“We understand we’re probably going to lose maybe 40% of our income for the 2020-21 fiscal year for the university,” Love says. “Starting May 1, we’ll turn the page to next year and try to see how normal we’ll be next year. I can’t say we’ll be back to 100% capacity. A lot of what we do for this coming year is going to be driven by the virus and state mandates.”
Dan Gliot, Horizon League director of communications and digital media strategy, says the league does not disclose financial details, but adds “we have seen significant growth in support, including a title sponsorship for our basketball championships on ESPN broadcasts with Progressive Insurance.”
YSU men’s basketball head coach Jerrod Calhoun, whose team hosts UIC Feb. 25 in a first-round Horizon League game, says his players on the sidelines generate support for those on the floor. Still, staff and players miss fans being at the Beeghly Center and “the energy you get from the crowd,” he says.
YSU could not bring recruits to campus during the 2020-21 season. Calhoun says young adults are visual learners, which means potential players want to see where they will live and have classes, as well as view the locker rooms, arena and fan support at games. Calhoun and his staff could not showcase the many improvements on the Youngstown campus because of the pandemic.
Additionally, college coaches cannot attend live high school games, which are limited to parents of those athletes. In turn, those high school athletes cannot attend YSU games as most people are seeing sports through a computer screen, smartphone or television, but rarely live.
“I think the most important thing is the kids are able to play during a global pandemic,” Calhoun says.
The YSU women’s team has the second-highest fan attendance in the Horizon League behind Green Bay, averaging almost 1,300 per game during the 2019-20 season. Green Bay drew more than 2,000 fans per home contest.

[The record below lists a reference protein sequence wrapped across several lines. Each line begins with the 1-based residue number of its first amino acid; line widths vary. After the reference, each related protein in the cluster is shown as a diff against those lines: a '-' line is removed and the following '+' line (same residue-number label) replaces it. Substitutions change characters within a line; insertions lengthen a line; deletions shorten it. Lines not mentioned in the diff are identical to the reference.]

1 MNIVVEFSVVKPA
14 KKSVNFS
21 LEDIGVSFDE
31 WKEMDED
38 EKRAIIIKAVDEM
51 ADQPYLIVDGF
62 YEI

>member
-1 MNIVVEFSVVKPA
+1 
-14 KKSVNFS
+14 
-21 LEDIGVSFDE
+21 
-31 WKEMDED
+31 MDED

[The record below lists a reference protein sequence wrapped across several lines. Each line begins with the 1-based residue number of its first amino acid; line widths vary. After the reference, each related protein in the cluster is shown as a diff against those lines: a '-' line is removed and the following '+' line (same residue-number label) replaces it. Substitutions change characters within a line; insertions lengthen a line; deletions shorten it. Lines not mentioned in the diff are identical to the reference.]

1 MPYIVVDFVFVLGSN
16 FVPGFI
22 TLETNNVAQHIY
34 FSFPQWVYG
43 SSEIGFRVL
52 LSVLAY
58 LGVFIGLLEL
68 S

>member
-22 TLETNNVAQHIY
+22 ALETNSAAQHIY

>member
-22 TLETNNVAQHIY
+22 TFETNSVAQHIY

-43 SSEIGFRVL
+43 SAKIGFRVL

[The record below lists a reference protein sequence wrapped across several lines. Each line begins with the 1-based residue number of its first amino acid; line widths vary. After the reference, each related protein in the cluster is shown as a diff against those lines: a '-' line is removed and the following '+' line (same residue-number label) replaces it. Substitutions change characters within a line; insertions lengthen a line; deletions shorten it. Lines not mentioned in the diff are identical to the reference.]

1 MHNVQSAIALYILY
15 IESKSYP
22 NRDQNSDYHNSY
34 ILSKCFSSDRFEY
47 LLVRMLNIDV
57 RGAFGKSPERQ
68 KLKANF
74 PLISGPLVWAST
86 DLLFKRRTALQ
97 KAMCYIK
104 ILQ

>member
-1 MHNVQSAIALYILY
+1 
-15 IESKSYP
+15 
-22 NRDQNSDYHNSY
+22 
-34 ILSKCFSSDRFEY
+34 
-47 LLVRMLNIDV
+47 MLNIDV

“To not have that, it’s definitely noticeable,” says YSU women’s head coach John Barnes, whose team hosts Purdue-Fort Wayne in a first-round Horizon League game on Feb. 27.
Ironically, not having fans at away games takes away that home-court advantage collegiate teams rely upon during the season. Barnes says it “definitely drew it closer to even when you’re on the road.”
This YSU women’s team boasts two post players in senior Mary Dunn and freshman Nneka Obiazor, two of the better student-athletes in the conference. The Penguins are balanced by senior Chelsea Olson. All three received Horizon League postseason honors.
“We feel we can beat anybody in our conference, but we just have to play well,” Barnes says.
Both teams had pauses to their programs because of positive COVID-19 tests in November and December. The women’s team didn’t start play until Jan. 1, playing at league games. The men began the season Dec. 9 with a limited non-conference schedule.
Upperclassmen Darius Quisenberry, Jamir Thomas, Greyson Kelley all suffered injuries throughout the season, forcing the YSU men’s team to play a majority of its freshmen.
The men’s team is led by senior Naz Bohannon, who has surpassed 1,000 points and 26 rebounds shy of 1,000 in his YSU career – one of the best players in the Horizon League.
Senior Garrett Covington and freshman Shemar Rathan-Mayes, along with Bohannon, were postseason all-league selections.
Bohannon was the consistent factor for this YSU team which had little of that during this 2020-21 season.
“I think the world of him,” Calhoun says. “He had a remarkable season.”
Pictured at top: A pre-game view of the Youngstown State University women’s opener on Jan. 1 against Wright State University. (Image: Robert Hayes)
Copyright 2021 The Business Journal, Youngstown, Ohio.